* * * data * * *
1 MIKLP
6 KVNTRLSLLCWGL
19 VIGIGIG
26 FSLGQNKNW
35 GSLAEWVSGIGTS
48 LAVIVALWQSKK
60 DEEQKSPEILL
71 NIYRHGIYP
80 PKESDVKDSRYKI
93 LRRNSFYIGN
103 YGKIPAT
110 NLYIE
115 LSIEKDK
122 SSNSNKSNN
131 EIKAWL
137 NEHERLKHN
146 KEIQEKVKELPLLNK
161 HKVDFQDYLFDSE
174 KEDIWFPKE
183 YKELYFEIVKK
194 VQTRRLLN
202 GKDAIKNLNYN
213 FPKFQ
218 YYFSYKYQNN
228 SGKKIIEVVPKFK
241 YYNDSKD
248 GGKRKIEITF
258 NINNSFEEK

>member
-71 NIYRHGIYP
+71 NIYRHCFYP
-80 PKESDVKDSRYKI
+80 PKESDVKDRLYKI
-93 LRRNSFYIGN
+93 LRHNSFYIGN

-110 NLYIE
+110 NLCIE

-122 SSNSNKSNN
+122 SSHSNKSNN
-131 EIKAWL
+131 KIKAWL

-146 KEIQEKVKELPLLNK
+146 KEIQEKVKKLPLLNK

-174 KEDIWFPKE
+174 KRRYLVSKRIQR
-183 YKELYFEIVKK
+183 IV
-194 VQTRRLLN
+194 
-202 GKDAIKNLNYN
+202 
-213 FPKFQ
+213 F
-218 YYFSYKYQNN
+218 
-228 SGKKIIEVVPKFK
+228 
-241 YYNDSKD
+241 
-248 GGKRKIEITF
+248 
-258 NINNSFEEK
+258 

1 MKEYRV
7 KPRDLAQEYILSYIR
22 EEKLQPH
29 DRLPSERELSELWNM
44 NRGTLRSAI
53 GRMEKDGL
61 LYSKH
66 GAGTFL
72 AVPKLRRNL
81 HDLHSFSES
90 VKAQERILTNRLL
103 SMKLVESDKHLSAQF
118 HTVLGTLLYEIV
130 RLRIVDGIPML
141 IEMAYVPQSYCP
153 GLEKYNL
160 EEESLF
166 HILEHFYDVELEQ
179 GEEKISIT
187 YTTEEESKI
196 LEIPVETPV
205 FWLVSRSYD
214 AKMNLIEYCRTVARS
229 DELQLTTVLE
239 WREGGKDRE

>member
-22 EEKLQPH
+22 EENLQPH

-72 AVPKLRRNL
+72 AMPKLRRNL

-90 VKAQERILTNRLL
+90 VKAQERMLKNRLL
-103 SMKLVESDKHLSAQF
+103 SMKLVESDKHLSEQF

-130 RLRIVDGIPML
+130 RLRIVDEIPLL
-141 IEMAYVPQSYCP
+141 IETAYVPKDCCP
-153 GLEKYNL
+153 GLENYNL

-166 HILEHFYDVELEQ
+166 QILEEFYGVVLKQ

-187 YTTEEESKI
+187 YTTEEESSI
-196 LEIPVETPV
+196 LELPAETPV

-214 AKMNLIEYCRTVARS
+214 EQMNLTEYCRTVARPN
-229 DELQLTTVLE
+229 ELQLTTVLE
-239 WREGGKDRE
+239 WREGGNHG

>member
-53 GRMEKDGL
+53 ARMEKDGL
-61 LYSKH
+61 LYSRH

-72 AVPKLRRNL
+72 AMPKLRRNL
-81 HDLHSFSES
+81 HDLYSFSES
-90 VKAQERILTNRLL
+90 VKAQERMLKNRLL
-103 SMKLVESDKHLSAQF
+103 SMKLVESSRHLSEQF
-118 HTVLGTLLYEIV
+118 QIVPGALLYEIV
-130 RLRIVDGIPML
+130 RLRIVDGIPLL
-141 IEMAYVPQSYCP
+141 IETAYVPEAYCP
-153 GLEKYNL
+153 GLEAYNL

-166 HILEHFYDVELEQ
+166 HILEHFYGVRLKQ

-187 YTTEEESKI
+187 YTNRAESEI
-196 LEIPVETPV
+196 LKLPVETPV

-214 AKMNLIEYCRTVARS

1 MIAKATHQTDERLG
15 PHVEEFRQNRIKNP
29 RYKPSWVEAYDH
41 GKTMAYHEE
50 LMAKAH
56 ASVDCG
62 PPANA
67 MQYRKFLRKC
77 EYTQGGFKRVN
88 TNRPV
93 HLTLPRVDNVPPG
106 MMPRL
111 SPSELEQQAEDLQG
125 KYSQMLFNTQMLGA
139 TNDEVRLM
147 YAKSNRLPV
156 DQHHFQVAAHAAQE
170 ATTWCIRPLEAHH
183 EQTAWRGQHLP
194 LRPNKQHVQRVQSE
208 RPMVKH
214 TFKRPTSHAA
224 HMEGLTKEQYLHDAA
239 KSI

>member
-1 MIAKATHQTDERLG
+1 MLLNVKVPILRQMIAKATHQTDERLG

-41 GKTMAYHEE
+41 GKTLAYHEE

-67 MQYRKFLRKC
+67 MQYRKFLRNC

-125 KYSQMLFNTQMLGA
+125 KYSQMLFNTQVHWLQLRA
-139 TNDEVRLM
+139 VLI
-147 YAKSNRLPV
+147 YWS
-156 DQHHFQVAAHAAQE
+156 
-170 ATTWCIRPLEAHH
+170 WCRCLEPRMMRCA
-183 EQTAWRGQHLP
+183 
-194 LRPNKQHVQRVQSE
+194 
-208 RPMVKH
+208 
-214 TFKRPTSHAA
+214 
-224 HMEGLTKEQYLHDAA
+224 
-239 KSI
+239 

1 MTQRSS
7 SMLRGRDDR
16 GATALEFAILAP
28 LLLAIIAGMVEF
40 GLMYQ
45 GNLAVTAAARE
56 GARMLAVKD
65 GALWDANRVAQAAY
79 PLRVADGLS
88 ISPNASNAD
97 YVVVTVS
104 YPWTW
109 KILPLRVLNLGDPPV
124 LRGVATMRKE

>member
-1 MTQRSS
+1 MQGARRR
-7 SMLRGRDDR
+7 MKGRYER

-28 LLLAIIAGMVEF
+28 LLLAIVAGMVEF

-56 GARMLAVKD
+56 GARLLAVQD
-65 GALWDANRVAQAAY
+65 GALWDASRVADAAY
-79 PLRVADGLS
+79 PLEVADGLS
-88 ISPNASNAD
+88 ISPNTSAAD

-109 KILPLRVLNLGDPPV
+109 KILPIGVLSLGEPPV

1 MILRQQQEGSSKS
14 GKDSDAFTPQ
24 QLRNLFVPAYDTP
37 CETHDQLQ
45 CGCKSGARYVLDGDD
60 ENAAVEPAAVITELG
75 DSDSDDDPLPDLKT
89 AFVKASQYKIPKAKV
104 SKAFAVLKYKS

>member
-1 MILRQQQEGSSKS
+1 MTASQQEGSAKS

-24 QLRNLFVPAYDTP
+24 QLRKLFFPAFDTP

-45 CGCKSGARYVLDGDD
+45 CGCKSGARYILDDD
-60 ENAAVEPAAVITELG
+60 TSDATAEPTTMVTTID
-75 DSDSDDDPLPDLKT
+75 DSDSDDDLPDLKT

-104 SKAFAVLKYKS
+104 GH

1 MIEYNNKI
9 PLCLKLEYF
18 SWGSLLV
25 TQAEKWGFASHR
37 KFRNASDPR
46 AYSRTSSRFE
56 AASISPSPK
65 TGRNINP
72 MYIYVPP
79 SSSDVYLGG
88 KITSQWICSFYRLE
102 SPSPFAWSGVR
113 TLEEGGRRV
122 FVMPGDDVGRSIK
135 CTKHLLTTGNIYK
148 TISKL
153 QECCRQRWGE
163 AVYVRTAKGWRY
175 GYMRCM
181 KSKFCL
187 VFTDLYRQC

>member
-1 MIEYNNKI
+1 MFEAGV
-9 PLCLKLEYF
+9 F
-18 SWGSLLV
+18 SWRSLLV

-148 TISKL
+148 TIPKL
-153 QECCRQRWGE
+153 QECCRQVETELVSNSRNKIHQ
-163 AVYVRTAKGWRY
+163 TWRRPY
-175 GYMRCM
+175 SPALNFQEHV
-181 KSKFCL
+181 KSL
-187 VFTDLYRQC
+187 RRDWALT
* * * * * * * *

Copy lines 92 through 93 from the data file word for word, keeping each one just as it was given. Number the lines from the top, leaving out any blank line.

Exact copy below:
-72 AVPKLRRNL
+72 AMPKLRRNL